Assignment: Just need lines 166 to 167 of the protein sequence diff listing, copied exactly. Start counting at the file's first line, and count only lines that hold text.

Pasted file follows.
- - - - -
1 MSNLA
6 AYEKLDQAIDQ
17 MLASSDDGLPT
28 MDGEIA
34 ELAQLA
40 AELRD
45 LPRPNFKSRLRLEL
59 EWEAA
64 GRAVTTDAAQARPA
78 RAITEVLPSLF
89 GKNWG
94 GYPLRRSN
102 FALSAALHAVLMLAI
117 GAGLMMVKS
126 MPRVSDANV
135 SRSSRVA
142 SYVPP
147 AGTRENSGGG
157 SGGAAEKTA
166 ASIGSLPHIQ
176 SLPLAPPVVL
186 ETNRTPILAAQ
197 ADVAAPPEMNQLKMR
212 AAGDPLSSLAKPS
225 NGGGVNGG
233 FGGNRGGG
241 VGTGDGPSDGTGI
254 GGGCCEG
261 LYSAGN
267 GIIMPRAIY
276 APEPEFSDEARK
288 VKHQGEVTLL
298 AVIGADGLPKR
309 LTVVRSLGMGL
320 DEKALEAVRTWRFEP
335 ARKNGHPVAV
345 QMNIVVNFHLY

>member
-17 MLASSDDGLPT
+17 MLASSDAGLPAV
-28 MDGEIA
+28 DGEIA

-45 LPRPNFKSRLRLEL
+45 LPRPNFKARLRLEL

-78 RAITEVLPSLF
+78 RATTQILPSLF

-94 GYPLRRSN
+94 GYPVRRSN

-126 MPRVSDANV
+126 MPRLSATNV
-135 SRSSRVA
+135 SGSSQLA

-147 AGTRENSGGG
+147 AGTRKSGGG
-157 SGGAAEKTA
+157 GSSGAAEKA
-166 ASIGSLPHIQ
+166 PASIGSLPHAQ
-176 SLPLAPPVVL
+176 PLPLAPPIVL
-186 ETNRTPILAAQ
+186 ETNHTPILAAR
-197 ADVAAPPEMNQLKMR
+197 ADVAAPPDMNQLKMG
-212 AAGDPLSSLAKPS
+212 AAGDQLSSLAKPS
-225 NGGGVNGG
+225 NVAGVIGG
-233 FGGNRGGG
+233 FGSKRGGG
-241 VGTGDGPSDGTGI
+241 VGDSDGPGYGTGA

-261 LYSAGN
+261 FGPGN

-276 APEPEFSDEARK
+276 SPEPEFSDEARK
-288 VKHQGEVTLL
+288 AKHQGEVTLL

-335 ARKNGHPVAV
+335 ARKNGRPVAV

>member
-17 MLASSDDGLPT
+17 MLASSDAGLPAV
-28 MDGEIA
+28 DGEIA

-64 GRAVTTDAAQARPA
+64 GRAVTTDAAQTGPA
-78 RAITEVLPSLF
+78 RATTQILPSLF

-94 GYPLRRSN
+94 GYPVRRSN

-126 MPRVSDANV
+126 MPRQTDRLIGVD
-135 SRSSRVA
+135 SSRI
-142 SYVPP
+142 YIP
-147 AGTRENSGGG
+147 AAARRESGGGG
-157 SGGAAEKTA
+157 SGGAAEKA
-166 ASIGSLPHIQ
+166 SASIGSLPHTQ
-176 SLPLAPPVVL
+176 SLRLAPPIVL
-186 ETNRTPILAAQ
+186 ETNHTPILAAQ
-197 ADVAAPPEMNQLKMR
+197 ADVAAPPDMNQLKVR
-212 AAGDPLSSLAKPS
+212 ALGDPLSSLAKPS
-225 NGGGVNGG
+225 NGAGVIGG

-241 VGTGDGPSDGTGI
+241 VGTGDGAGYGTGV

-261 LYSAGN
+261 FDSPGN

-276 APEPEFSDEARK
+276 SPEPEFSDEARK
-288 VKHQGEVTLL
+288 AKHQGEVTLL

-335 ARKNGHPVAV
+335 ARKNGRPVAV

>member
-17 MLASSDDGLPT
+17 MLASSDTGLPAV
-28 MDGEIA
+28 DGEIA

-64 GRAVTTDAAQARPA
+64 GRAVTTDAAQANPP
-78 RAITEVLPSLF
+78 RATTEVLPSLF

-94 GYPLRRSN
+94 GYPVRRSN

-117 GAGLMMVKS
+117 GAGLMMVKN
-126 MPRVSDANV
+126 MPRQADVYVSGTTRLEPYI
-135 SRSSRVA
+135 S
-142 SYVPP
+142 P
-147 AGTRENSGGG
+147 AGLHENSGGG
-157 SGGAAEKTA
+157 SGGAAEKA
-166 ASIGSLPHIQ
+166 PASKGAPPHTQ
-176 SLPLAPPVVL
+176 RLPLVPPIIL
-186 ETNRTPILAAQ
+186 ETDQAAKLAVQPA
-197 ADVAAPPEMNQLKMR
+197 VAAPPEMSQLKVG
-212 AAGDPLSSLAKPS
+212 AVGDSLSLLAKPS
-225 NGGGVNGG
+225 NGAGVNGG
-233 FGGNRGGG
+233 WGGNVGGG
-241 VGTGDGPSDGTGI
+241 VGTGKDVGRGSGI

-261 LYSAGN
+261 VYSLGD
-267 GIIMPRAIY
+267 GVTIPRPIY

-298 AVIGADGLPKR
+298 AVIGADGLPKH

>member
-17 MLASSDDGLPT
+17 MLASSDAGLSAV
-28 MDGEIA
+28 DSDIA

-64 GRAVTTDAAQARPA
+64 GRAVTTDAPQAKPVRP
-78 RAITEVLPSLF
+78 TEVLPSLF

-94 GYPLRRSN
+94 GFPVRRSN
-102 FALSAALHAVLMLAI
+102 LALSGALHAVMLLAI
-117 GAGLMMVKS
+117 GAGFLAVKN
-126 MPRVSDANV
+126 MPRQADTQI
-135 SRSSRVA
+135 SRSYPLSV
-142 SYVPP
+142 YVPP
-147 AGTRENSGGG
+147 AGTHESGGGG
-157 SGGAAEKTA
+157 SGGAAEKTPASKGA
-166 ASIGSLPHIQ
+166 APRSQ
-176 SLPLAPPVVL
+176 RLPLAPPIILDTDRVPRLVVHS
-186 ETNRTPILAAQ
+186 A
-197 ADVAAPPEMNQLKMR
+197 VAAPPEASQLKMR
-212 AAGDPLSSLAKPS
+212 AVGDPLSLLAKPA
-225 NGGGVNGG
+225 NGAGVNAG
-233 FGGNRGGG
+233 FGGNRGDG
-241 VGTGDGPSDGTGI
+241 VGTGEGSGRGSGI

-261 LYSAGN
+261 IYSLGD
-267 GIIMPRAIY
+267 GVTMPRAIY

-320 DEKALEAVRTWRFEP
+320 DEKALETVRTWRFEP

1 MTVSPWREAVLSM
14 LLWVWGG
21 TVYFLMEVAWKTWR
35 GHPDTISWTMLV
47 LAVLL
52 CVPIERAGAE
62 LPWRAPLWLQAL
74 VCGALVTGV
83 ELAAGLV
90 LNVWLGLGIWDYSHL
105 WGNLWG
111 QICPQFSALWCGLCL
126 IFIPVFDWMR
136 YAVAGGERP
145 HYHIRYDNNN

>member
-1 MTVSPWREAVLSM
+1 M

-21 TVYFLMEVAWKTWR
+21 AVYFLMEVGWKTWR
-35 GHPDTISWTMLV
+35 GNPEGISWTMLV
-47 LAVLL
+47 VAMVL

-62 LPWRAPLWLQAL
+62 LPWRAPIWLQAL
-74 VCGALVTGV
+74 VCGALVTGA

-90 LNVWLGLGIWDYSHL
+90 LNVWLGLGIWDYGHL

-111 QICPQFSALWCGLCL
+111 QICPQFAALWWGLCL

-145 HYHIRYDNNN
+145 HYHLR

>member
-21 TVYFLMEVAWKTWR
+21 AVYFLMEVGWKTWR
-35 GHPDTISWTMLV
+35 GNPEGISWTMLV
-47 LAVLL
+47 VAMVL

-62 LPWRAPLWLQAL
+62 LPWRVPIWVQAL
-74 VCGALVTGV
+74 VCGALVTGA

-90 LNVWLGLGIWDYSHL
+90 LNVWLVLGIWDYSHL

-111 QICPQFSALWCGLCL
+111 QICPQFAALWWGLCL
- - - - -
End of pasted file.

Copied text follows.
+267 GVTIPRPIY

-298 AVIGADGLPKR